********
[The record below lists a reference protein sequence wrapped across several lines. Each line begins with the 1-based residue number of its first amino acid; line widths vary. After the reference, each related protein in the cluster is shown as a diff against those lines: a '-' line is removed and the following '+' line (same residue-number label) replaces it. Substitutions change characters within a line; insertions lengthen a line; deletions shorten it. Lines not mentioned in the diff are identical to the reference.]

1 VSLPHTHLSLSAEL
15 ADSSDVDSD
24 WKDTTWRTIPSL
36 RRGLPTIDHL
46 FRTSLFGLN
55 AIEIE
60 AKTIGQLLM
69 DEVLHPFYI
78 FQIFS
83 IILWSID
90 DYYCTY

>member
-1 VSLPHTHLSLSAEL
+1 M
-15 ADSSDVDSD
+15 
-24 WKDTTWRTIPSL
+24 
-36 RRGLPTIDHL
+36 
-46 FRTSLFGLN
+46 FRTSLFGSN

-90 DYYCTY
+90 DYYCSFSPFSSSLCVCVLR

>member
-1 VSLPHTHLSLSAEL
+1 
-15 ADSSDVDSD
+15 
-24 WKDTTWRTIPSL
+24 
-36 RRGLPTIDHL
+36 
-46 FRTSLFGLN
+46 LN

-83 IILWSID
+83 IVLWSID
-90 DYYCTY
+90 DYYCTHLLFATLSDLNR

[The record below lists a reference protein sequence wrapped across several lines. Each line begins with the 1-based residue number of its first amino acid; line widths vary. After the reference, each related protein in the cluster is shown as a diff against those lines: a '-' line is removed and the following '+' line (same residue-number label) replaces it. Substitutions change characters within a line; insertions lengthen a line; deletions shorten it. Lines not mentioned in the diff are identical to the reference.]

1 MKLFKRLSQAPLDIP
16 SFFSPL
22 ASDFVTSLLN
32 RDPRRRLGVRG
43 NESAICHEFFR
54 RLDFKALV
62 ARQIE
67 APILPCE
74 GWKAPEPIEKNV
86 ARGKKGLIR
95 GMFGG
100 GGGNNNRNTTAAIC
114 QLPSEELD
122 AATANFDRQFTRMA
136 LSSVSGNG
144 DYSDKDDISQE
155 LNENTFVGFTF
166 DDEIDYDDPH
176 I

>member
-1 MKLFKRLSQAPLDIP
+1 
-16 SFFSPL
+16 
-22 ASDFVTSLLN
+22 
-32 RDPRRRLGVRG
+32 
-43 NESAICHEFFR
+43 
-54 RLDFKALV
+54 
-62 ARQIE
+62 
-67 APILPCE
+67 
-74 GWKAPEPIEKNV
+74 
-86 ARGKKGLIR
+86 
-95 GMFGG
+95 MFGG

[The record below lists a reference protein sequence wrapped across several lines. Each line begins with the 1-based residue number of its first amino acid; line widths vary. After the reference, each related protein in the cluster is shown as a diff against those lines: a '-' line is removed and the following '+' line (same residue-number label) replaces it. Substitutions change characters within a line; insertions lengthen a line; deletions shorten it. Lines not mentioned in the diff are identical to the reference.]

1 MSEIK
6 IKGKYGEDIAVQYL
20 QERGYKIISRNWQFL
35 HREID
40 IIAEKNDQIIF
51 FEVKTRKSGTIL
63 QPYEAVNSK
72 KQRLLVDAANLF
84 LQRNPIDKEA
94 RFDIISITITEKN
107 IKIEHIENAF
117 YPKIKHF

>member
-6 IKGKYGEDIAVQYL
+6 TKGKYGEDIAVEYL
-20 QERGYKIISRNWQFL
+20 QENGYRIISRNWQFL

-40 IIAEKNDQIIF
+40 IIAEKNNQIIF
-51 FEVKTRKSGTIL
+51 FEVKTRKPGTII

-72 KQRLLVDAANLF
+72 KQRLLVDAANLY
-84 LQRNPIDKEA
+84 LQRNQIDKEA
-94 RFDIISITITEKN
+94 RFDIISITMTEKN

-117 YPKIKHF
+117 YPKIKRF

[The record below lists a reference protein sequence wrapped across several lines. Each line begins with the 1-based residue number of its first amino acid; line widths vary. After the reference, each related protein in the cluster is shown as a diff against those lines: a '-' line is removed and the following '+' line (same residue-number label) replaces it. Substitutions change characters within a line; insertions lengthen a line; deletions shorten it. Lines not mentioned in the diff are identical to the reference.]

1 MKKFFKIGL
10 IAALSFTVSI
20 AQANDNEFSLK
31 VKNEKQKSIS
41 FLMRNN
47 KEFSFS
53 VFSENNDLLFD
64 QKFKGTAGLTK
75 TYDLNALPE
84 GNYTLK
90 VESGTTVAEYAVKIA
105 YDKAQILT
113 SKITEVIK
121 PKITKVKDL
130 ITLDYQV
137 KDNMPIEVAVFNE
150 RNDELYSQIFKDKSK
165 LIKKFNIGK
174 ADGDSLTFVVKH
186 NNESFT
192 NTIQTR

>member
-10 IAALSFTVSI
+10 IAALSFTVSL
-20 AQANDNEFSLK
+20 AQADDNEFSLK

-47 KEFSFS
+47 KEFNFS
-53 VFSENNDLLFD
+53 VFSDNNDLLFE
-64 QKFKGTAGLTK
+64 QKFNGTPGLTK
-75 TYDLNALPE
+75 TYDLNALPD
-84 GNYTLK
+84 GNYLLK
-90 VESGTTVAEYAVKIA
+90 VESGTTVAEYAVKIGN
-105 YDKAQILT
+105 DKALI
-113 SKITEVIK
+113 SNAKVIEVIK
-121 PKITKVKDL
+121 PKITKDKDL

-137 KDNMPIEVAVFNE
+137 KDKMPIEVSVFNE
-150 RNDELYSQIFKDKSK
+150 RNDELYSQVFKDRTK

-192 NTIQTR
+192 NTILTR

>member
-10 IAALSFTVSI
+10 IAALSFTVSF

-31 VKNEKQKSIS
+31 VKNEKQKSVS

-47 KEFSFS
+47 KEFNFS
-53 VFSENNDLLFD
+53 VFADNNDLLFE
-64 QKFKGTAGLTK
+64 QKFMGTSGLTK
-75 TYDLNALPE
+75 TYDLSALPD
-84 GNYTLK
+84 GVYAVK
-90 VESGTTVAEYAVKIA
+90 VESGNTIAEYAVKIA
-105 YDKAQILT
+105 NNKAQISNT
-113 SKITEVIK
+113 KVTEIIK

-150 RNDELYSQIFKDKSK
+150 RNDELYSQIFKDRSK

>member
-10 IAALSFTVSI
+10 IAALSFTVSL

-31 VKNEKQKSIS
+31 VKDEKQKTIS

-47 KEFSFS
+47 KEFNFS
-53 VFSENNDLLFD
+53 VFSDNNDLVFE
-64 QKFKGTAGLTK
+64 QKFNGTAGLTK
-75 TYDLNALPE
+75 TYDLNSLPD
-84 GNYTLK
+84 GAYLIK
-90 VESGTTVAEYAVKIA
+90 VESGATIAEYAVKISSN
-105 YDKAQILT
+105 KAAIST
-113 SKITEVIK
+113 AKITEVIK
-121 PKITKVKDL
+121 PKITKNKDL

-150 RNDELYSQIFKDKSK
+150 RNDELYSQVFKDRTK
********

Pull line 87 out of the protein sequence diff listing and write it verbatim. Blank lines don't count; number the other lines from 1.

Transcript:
20 QERGYKIISRNWQFL